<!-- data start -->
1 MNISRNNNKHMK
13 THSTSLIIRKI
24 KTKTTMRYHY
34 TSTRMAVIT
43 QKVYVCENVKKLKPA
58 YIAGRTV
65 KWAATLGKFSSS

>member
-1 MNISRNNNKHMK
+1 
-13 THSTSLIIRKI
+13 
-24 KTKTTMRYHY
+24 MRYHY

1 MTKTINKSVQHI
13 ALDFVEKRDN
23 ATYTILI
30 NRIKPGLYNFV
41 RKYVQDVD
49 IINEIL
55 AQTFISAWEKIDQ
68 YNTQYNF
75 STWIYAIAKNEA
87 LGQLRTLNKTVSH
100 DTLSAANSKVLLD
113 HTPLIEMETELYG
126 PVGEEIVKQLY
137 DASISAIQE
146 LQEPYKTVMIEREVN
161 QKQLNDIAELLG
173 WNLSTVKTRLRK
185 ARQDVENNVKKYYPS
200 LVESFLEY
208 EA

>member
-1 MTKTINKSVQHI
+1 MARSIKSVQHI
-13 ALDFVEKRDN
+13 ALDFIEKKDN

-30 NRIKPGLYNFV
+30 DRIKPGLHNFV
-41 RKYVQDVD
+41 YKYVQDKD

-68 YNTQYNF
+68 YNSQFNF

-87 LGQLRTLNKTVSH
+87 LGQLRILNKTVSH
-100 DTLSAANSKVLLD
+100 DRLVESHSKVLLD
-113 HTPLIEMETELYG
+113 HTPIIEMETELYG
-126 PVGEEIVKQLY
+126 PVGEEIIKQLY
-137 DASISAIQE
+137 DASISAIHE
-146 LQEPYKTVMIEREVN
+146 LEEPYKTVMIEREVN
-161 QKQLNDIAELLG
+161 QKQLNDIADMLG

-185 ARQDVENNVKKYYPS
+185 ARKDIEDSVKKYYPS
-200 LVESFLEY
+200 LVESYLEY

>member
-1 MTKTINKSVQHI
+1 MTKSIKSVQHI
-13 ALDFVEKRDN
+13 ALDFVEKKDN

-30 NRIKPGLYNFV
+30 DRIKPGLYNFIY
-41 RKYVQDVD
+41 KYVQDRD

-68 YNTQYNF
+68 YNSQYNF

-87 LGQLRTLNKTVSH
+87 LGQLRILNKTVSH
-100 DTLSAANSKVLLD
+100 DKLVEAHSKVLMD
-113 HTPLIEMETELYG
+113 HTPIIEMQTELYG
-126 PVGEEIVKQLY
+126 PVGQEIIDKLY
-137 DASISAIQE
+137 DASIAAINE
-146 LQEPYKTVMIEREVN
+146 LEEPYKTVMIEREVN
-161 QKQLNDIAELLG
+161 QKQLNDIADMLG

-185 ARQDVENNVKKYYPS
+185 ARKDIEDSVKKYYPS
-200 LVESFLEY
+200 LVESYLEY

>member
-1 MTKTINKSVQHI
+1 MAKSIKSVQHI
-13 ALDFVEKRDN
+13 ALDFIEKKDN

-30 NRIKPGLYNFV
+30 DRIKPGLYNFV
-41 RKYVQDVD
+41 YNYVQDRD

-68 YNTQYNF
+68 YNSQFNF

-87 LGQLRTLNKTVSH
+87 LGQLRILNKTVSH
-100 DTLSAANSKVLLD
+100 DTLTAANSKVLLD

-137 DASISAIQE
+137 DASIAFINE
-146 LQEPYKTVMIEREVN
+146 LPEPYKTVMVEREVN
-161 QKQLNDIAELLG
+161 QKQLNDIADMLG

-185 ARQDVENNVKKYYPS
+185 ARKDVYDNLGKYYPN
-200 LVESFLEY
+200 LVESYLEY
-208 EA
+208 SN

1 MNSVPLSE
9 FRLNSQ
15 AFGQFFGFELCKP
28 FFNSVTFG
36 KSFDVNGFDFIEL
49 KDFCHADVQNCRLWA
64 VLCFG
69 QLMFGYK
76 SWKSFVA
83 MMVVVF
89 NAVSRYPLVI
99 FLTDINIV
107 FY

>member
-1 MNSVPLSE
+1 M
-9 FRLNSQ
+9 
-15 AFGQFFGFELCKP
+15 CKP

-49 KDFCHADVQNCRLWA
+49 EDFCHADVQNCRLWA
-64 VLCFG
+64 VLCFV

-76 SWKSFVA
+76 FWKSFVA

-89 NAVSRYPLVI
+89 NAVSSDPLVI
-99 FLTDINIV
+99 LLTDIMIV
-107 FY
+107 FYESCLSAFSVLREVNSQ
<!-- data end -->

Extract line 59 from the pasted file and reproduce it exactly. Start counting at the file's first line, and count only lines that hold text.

+161 QKQLNDIADMLG